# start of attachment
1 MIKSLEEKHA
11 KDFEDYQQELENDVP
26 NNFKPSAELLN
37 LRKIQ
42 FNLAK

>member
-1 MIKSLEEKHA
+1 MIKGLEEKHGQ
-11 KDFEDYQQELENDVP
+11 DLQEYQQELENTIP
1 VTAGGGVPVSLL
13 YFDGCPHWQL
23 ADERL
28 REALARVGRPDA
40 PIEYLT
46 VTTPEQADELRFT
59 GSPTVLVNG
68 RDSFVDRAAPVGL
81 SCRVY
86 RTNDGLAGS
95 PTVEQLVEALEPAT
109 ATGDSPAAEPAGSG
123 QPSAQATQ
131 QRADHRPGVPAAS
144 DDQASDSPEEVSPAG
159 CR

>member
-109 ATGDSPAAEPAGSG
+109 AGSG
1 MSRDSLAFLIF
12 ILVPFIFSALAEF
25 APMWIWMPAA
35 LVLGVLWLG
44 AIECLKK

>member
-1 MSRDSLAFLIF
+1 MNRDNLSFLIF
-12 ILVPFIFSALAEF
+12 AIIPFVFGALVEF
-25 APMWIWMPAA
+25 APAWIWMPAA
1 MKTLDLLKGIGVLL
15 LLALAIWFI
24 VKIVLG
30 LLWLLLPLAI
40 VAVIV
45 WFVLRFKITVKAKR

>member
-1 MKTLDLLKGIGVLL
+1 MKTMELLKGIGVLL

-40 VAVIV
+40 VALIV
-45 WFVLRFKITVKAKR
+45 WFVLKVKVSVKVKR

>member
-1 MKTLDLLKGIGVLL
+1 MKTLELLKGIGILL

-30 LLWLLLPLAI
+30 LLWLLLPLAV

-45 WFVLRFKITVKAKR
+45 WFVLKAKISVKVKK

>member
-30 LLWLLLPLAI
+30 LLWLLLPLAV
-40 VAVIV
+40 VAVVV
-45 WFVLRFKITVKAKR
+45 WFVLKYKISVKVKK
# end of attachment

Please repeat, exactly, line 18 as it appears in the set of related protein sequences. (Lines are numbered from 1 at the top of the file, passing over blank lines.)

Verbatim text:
68 RDSFVDRAAPVGL